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Figari, Sarlos and the Uruguayan Rhythm

"Figari, Sarlos and the Uruguayan Rhythm" - Temporary exhibition - Caesarea Ralli Museum 1

During the season of 2011-2012 we offer an exhibition entitled “Figari, Sarlos and the Uruguayan Rhythm”, a presentation of Uruguayan artists under the auspices of the Uruguayan Embassy and the Harry Recanati Foundation. 

We exhibit paintings by Pedro Figari and his son Juan Carlos Figari, who treated local scenes of everyday life in Montevideo and in Uruguay from a unique point of view. Pedro Figari is a painter of spots, not of lines. He paints the past based on his affective memories. In his paintings we can find collective scenes of the descendants of the black slaves, such as parties, christenings and weddings, dances brought from Africa, such as the Candombe, and traditional South American dances, such as the Pericón and the Gato, popular street bands, guitars and drums as well as rural scenes. His work portrays rural landscapes, with their huts and moonlit skies, colonial patios, gauchos, blacks and criollos, all part of Uruguayan society. It is part of a Latin American artistic process characterized by a search for local content.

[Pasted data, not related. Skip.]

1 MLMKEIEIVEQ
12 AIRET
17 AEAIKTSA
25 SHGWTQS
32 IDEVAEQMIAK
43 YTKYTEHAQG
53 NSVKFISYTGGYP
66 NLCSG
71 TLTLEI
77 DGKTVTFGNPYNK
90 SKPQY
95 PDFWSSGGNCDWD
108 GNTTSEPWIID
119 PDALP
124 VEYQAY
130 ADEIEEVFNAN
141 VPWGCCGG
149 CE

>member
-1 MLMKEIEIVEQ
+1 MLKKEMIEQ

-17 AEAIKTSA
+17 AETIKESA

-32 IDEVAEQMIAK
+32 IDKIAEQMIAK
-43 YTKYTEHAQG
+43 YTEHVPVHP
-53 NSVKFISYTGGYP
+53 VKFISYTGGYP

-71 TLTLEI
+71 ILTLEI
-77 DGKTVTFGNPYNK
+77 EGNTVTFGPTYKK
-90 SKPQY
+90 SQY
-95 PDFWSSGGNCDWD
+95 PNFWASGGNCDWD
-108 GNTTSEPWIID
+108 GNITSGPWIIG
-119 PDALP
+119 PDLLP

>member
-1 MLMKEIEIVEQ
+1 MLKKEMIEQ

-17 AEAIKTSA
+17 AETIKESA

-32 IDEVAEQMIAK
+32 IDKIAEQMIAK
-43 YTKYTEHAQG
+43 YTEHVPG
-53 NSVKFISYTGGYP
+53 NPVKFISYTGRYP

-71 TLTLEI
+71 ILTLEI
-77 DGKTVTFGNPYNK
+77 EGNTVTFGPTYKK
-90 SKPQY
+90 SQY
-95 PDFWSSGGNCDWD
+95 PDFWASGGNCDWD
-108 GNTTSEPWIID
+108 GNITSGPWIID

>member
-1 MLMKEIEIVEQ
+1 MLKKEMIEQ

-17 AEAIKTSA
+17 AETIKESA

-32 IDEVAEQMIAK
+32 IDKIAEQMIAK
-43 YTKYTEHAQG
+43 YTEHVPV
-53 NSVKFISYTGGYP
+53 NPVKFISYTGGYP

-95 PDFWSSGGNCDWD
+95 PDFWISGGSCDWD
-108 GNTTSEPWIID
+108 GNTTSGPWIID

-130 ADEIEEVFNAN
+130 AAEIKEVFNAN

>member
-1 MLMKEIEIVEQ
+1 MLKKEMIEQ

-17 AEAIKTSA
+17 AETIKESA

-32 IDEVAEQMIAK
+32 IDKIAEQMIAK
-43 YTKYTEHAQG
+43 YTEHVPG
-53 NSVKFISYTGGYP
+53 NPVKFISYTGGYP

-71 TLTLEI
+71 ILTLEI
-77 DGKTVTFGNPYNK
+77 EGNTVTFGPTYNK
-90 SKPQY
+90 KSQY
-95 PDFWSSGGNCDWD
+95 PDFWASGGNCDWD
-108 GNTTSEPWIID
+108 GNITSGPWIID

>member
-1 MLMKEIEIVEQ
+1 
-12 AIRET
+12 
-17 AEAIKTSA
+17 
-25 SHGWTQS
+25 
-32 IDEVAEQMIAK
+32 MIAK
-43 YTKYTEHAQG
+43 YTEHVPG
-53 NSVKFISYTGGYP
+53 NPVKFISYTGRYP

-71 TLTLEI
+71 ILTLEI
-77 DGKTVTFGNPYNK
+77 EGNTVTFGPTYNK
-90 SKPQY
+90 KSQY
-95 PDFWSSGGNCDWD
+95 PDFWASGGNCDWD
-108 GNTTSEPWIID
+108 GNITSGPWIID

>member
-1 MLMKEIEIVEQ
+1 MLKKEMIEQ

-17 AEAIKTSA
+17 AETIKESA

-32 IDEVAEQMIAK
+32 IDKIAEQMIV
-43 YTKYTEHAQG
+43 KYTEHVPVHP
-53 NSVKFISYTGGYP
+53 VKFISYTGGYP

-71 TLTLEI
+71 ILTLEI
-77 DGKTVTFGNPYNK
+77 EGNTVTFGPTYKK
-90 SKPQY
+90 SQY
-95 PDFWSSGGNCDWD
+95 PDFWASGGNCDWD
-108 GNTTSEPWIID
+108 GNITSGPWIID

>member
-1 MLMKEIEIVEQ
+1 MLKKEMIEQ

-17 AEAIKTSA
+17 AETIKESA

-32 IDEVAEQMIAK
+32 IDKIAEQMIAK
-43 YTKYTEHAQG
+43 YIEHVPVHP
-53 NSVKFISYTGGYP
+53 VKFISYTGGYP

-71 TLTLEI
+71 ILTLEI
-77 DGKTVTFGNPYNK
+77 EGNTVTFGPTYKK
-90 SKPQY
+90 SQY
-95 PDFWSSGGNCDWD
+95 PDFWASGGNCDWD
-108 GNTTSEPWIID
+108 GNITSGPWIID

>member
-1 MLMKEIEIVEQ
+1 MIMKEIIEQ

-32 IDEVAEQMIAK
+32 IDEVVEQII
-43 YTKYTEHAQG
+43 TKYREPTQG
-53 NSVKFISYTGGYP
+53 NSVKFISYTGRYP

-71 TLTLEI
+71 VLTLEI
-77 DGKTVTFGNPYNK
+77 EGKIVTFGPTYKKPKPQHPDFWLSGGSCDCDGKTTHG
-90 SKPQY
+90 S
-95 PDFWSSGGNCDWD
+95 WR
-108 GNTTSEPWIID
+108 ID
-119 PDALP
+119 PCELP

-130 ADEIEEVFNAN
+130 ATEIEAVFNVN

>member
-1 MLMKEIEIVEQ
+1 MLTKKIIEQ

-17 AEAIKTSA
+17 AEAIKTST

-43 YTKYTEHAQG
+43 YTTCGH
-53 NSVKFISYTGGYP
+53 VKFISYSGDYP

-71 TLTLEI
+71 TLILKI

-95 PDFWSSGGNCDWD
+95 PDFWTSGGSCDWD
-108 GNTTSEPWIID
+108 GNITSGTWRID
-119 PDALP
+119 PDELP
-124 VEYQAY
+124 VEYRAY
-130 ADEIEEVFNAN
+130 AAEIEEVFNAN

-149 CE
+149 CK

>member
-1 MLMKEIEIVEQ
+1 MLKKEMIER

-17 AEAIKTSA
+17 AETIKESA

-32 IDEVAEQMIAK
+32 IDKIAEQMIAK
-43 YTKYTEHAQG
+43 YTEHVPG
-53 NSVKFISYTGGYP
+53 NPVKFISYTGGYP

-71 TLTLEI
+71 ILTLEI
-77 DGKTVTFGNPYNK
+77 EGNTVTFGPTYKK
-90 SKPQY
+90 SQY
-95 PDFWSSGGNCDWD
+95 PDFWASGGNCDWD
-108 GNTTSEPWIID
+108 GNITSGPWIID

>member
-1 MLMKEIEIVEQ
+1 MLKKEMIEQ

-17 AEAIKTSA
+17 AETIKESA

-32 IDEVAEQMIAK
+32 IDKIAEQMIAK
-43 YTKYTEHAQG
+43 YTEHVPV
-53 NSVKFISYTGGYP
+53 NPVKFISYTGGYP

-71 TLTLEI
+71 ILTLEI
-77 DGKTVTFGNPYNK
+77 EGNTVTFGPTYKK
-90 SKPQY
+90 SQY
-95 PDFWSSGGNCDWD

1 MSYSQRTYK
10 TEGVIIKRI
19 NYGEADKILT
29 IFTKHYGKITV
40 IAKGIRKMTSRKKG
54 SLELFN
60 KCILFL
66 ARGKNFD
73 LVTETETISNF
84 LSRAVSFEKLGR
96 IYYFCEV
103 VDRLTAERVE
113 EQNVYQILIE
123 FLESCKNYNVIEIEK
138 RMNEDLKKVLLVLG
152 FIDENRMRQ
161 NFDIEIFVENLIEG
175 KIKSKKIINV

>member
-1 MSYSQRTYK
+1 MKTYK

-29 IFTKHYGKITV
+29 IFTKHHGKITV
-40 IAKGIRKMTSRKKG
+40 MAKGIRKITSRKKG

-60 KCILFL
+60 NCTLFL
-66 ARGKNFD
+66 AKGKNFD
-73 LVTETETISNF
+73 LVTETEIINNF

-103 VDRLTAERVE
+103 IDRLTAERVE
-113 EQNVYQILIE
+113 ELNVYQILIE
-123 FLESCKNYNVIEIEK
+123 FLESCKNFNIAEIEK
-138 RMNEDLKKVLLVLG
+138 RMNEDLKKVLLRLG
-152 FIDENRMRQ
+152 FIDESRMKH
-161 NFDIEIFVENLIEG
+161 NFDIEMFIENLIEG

Figari was a multifaceted man, operating in the judicial, political, diplomatic and educational fields. He led the creation and development of the School of Arts and Crafts.

We also exhibit paintings by Eduardo Sarlos, contemporary Uruguayan painter who represented a different part of the Uruguayan society from a different point of view. Sarlos is a painter of details who did ink drawings and paintings alluding to Jewish culture and to his Hungarian origin and with a theme that characterizes his work: old people. His mother, his aunt, his wife Marta and his own face can be perceived in the faces of some of his characters. He portrays a world of old people with subtle irony, a community that grew old at an implacable rate. Sarlos was an architect, but he was also a travel agent, the owner of a pharmacy and a prolific playwright. His plays are an integral part of the Uruguayan national repertoire.